Trial results are due in the first half for 2017 for a combination treatment for head and neck cancer (Mystic and Kestrel) and lung cancer (Artic).
Astra lags well behind rivals Bristol Myers, Merck and Roche in single drug treatments (monotherapies) said Cantor Fitzgerald but the broker believes the Astra combination therapy (principally durvalumab/tremelimumab) will enable it to leapfrog the competition.
Reports recently have indicated there was some bleeding in the Kestrel and Eagle (also head and neck) trials but Cantor said this is known complication of these type of tumours.
The durva/treme combination is key for Astra believes the broker and may ultimately form the backbone of future combinations in cancer and other areas such as DNA damage repair (DDR).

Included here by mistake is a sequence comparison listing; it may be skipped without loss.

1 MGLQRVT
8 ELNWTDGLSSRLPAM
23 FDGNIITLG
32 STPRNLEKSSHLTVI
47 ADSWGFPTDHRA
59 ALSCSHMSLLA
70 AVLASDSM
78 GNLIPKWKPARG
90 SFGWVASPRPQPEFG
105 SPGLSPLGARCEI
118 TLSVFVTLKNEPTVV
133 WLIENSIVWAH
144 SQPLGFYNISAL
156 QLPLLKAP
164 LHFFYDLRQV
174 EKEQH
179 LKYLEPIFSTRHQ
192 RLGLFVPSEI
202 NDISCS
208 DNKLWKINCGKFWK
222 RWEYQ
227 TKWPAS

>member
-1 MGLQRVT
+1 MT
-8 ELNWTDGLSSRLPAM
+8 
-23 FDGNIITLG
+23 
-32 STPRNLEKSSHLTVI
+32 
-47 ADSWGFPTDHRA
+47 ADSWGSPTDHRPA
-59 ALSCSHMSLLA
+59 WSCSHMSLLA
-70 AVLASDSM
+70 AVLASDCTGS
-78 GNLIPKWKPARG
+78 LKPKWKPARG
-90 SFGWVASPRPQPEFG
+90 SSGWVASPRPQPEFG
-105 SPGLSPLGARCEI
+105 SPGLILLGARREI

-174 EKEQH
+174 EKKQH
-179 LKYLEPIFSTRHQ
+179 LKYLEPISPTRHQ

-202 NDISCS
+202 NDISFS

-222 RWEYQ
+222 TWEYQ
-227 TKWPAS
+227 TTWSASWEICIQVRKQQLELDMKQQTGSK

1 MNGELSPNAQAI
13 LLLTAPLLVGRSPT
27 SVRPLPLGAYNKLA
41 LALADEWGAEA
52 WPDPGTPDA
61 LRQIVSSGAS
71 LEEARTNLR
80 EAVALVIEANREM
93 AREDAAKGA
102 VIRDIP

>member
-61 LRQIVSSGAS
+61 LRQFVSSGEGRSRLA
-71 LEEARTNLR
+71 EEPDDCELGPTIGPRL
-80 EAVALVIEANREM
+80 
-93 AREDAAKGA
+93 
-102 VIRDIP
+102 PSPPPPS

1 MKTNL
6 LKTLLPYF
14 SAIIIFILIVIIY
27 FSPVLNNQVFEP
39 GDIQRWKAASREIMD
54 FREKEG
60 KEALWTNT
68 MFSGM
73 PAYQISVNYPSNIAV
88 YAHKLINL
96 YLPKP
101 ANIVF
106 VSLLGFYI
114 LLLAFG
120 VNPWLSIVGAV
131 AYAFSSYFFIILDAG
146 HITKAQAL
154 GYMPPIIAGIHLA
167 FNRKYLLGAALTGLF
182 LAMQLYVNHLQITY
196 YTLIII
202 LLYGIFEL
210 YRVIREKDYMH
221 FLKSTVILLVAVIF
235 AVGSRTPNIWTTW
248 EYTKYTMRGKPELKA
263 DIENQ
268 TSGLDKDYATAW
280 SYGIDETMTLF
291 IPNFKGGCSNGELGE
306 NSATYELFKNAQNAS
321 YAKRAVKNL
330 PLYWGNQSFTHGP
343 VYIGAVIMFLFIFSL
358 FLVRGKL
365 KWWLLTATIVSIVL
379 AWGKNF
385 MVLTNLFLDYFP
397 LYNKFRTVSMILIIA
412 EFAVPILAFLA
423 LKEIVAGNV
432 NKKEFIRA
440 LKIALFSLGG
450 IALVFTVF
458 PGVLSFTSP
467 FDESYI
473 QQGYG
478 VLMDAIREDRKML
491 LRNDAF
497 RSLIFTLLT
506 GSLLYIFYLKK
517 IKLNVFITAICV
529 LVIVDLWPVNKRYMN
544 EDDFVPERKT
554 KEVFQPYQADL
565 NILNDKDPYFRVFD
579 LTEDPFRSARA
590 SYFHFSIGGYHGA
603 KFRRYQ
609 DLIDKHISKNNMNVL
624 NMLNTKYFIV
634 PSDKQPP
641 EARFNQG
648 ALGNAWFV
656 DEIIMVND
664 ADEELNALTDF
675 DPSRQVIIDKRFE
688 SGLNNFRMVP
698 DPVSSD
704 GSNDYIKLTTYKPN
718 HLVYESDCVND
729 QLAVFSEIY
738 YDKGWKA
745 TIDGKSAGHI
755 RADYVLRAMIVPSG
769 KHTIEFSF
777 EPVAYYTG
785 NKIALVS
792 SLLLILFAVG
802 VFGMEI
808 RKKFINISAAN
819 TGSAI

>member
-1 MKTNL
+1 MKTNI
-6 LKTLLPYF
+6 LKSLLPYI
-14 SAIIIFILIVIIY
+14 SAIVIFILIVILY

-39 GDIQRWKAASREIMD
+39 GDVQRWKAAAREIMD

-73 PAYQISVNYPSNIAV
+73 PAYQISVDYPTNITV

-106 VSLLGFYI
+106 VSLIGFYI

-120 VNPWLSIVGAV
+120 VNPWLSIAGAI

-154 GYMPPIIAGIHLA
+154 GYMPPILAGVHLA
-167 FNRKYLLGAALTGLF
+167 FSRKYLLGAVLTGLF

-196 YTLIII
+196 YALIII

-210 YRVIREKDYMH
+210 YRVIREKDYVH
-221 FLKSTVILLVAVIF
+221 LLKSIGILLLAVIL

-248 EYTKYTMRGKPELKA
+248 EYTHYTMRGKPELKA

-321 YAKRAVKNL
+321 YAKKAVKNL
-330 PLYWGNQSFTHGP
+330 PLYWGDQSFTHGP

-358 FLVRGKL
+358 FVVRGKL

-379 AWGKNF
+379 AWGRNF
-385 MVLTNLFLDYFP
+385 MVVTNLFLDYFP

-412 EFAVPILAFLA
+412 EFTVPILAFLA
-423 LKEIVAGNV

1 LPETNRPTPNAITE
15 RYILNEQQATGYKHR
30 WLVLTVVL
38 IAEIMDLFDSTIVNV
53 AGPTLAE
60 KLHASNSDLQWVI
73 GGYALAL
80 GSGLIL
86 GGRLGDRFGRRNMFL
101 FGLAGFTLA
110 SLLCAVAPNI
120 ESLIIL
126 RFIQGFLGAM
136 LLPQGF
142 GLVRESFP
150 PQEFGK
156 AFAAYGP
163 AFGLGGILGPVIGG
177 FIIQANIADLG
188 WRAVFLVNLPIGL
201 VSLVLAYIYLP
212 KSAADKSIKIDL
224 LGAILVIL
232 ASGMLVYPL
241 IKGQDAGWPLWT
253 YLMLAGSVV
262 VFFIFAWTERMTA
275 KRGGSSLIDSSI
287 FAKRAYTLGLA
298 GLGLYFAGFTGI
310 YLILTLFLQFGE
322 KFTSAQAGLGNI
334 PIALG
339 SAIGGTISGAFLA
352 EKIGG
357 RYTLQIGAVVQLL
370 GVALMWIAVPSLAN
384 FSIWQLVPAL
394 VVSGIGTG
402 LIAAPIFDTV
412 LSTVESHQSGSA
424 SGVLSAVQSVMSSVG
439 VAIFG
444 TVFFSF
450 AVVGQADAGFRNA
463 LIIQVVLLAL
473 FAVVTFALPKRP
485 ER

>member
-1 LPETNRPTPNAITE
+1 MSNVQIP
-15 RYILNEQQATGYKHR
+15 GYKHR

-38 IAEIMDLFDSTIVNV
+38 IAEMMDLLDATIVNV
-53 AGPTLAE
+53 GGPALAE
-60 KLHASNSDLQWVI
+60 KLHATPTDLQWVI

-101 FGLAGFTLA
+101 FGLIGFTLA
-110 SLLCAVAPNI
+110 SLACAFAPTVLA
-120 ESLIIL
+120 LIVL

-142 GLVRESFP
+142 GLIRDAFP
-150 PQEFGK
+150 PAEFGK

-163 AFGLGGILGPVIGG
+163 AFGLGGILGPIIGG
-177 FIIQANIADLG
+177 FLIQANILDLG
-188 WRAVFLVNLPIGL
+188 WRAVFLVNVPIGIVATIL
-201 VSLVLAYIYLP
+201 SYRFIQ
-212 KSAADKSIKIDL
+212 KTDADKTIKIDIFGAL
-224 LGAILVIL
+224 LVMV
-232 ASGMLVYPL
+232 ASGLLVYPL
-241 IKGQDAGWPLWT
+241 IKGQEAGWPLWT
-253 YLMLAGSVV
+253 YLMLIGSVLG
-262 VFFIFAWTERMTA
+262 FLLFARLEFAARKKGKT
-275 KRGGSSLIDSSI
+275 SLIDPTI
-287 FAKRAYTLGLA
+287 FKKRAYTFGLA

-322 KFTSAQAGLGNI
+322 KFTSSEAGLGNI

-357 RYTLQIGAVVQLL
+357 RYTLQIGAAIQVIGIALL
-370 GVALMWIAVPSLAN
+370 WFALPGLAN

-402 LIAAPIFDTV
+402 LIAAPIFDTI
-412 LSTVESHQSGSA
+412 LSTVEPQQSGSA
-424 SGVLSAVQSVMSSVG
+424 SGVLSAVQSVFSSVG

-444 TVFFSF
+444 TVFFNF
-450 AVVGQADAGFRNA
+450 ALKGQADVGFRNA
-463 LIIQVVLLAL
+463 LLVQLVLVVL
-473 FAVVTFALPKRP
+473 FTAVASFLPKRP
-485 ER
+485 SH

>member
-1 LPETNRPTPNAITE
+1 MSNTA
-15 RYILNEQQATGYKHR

Astra’s revenues fell 4% in the three months to September to US$5.7bn, with earnings per share of US$0.8 boosted by a US$0.36 tax benefit.
Guidance for the full year was unchanged.
Pascal Soriot, chief executive said: “The performance in the third quarter was in line with our expectations, reflecting the transitional impact from the first full quarter of generic competition to Crestor in the US. “
Shares fell 1.4% to 4,512p.
Story by ProactiveInvestors